South Australia’s enviable reputation for quality products helps to drive tourism, which in turn benefits the local economy. To help support the industry, Primary Industries and Regions South Australia (PIRSA) has a dedicated team that conducts trade missions all over the world.
South Australia’s Fleurieu Peninsula is a nature’s playground of tranquil beaches and historic townships, world-class wine experiences, gourmet produce and charming hospitality. Only forty minutes from Adelaide, it’s the perfect spot to slow down and enjoy life’s simple pleasures, including tasting your way through one of Australia’s famous wine regions – McLaren Vale – or getting up close to local wildlife in Victor Harbor.
The town of Willunga is home to the Willunga Farmers Market and is a great place to stop for breakfast, lunch or a glass of wine before continuing along the trail. Stop at Bulahdelah’s Yeo Farm for organic lamb, Wootton’s Great Lakes Paddocks for wine and Angus beef or Palms Artisan Bakery for sourdough before finishing your self-drive tour at the Coastal Brewing Company in Forster.
There’s also plenty of accommodation in the area, from a variety of cottages and lodges to hotels and resorts. If you’re bringing the kids, there are a number of family-friendly activities, including a range of parks and playgrounds. The sweeping sandy beaches along the south coast are popular for swimming (although beware of hazardous rocks) and there’s a range of beachfront activities like kayaking, boating and fishing.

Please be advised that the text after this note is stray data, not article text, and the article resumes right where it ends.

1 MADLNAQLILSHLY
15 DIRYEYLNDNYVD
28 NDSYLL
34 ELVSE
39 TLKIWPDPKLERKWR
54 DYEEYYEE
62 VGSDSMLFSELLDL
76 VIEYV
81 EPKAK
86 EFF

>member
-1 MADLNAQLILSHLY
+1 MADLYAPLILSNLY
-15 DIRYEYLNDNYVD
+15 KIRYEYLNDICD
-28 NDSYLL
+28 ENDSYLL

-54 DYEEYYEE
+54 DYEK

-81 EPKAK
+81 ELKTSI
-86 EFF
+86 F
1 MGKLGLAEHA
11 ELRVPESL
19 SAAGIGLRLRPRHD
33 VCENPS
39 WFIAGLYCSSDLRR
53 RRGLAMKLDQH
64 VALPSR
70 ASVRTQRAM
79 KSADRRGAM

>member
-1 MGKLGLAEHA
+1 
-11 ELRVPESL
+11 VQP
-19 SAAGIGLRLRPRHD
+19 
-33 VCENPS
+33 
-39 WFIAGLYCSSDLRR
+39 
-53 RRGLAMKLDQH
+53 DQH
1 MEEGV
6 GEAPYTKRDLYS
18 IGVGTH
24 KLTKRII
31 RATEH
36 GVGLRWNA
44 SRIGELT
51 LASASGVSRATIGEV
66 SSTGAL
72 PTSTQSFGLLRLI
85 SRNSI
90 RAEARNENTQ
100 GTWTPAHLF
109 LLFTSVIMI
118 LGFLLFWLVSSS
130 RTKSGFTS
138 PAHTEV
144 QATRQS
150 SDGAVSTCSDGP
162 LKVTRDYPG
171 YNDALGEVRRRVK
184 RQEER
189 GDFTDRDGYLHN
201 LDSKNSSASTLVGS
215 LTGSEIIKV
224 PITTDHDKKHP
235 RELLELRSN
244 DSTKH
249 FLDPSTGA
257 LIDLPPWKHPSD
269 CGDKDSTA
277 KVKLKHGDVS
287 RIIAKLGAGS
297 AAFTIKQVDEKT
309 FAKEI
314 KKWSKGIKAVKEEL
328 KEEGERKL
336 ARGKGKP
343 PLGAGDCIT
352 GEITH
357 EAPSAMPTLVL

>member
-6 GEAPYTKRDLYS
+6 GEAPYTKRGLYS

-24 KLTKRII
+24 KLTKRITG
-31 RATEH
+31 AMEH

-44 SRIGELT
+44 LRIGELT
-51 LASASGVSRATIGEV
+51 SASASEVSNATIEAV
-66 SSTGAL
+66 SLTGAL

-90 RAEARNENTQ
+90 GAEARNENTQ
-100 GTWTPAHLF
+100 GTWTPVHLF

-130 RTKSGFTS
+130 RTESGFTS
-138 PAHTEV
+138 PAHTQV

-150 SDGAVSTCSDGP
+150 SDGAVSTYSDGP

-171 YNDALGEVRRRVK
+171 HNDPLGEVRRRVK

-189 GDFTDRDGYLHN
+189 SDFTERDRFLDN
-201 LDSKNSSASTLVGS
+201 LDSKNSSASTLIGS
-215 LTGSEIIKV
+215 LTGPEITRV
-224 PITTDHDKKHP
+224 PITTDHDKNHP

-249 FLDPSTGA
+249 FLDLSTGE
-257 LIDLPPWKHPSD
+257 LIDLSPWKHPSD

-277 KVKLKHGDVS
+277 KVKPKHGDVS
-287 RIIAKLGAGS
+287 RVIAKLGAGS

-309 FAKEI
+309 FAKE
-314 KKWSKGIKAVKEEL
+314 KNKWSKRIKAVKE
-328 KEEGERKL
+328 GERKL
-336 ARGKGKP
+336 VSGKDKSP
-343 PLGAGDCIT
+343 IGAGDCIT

If you’re up for something a little more adventurous, take on the Onkaparinga Gorge Walk and see the region from a different angle. The dramatic cliffs of the National Park offer stunning views, and you’ll be likely to spot some local wildlife like kangaroos and birds.
A short drive from Adelaide, the Fleurieu Peninsula is the gateway to Kangaroo Island and offers a mellow Mediterranean ambiance. There are a series of scenic bays and rocky beaches, as well as rolling hills and vineyards with a stunning rural landscape. The coastal towns are all very picturesque, and there’s a range of attractions including wildlife parks, heritage centres, museums and galleries. Thrill seekers can take on the rugged coastline by walking, mountain biking and rock climbing, while there are also opportunities for horse riding, Coorong cruising, whale watching, and golfing. And of course, there are plenty of winery tours, cafes, restaurants and iconic pubs.